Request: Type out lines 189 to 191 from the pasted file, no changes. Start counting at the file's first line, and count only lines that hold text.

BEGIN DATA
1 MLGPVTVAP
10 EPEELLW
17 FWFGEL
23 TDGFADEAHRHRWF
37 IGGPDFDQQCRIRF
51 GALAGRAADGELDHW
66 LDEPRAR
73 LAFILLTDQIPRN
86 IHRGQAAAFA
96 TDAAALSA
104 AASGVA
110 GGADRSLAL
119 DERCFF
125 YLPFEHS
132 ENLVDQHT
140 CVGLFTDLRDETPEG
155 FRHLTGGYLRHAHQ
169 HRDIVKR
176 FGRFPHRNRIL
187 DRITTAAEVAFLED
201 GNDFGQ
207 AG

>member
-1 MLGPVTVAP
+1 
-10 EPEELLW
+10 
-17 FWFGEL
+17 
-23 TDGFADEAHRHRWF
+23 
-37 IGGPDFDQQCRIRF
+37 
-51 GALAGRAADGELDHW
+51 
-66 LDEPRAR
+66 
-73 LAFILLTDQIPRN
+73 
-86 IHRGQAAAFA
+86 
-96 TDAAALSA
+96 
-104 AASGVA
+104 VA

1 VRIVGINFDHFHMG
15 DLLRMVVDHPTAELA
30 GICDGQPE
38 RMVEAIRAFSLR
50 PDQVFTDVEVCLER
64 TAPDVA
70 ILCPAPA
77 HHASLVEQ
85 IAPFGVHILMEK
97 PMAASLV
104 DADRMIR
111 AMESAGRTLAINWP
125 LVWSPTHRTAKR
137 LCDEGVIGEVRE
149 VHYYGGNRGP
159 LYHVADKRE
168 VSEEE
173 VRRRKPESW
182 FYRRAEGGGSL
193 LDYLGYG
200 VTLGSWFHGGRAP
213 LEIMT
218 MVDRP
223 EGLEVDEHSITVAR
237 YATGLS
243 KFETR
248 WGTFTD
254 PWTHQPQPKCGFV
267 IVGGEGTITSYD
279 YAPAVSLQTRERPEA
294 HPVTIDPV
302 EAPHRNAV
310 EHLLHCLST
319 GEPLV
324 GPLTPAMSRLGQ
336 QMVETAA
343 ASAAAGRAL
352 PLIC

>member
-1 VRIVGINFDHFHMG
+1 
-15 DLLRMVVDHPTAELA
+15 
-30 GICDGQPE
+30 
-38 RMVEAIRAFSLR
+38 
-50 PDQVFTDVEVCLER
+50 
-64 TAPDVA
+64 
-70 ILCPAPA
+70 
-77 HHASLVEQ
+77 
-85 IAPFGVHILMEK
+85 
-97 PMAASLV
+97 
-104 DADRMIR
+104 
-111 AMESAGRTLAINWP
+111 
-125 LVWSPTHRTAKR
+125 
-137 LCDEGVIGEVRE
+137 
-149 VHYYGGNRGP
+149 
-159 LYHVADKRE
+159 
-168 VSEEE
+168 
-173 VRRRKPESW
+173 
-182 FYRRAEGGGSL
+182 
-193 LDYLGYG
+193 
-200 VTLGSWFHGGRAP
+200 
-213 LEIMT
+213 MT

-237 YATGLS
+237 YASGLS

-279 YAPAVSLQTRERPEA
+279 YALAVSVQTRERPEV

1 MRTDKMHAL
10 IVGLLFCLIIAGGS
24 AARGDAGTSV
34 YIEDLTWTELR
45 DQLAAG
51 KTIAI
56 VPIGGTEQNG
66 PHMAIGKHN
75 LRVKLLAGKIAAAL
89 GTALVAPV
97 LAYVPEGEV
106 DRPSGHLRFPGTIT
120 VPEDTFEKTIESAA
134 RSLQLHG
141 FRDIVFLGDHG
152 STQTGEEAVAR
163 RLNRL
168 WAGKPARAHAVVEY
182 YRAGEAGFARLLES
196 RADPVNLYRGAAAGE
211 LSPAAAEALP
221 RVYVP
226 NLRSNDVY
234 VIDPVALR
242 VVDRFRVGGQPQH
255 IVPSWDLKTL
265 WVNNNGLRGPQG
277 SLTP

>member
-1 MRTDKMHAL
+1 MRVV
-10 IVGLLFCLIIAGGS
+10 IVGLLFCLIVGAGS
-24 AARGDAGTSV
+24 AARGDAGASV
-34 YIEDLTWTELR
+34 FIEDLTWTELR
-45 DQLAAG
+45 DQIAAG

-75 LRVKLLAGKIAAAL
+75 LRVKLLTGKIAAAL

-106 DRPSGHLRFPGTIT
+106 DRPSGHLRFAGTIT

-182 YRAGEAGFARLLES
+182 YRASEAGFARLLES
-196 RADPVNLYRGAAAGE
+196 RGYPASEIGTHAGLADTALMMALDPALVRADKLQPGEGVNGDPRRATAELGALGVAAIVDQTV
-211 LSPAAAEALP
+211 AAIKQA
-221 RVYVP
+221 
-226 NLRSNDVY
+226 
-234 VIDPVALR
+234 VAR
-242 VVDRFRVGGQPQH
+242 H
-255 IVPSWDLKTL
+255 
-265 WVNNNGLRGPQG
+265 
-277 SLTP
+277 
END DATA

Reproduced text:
+242 H
-255 IVPSWDLKTL
+255 